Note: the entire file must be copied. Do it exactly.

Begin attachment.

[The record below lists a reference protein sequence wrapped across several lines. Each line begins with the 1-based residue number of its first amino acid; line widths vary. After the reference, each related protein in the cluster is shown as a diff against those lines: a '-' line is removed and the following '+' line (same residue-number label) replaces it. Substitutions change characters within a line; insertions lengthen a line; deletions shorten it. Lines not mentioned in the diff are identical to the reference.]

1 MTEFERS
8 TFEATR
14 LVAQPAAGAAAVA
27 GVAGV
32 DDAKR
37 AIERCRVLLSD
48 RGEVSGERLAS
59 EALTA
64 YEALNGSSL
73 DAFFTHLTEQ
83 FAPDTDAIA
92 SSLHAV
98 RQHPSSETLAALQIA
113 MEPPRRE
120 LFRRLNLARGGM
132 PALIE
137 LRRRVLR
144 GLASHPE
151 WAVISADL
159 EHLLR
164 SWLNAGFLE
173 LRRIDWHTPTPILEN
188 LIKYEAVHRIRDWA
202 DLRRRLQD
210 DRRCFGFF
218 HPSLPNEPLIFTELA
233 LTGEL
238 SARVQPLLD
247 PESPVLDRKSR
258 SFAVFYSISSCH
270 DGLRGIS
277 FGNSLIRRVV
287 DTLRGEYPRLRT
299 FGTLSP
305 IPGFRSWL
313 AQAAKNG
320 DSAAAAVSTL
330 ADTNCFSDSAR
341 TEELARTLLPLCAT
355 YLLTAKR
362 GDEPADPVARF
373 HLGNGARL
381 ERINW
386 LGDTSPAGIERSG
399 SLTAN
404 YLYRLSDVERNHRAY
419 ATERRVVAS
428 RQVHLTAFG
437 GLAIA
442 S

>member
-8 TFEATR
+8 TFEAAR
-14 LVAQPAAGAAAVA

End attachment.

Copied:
[The record below lists a reference protein sequence wrapped across several lines. Each line begins with the 1-based residue number of its first amino acid; line widths vary. After the reference, each related protein in the cluster is shown as a diff against those lines: a '-' line is removed and the following '+' line (same residue-number label) replaces it. Substitutions change characters within a line; insertions lengthen a line; deletions shorten it. Lines not mentioned in the diff are identical to the reference.]

1 MTEFERS
8 TFEATR
14 LVAQPAAGAAAVA
27 GVAGV
32 DDAKR
37 AIERCRVLLSD
48 RGEVSGERLAS
59 EALTA
64 YEALNGSSL
73 DAFFTHLTEQ
83 FAPDTDAIA
92 SSLHAV
98 RQHPSSETLAALQIA
113 MEPPRRE
120 LFRRLNLARGGM
132 PALIE
137 LRRRVLR
144 GLASHPE
151 WAVISADL
159 EHLLR
164 SWLNAGFLE
173 LRRIDWHTPTPILEN
188 LIKYEAVHRIRDWA
202 DLRRRLQD
210 DRRCFGFF
218 HPSLPNEPLIFTELA
233 LTGEL
238 SARVQPLLD
247 PESPVLDRKSR
258 SFAVFYSISSCH
270 DGLRGIS
277 FGNSLIRRVV
287 DTLRGEYPRLRT
299 FGTLSP
305 IPGFRSWL
313 AQAAKNG
320 DSAAAAVSTL
330 ADTNCFSDSAR
341 TEELARTLLPLCAT
355 YLLTAKR
362 GDEPADPVARF
373 HLGNGARL
381 ERINW
386 LGDTSPAGIERSG
399 SLTAN
404 YLYRLSDVERNHRAY
419 ATERRVVAS
428 RQVHLTAFG
437 GLAIA
442 S

>member
-8 TFEATR
+8 TFEAAR
-14 LVAQPAAGAAAVA